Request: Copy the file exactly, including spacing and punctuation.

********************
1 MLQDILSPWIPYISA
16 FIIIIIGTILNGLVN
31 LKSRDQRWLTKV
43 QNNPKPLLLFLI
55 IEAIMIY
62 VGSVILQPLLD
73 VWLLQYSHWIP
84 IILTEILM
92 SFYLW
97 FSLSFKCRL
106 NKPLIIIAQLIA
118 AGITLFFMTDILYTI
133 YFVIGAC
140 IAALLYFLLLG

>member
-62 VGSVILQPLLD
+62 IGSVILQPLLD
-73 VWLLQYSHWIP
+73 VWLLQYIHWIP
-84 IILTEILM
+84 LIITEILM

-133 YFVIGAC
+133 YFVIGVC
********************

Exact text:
1 MLQDILSPWIPYISA
16 FIIIIIGTILNGLVN
31 LKSRDQRWLTKV
43 QNNPKPLLLFLI
55 IEAIMIY
62 VGSVILQPLLD
73 VWLLQYSHWIP
84 IILTEILM
92 SFYLW
97 FSLSFKCRL
106 NKPLIIIAQLIA
118 AGITLFFMTDILYTI
133 YFVIGAC
140 IAALLYFLLLG

>member
-62 VGSVILQPLLD
+62 IGSVILQPLLD
-73 VWLLQYSHWIP
+73 VWLLQYIHWIP
-84 IILTEILM
+84 LIITEILM

-133 YFVIGAC
+133 YFVIGVC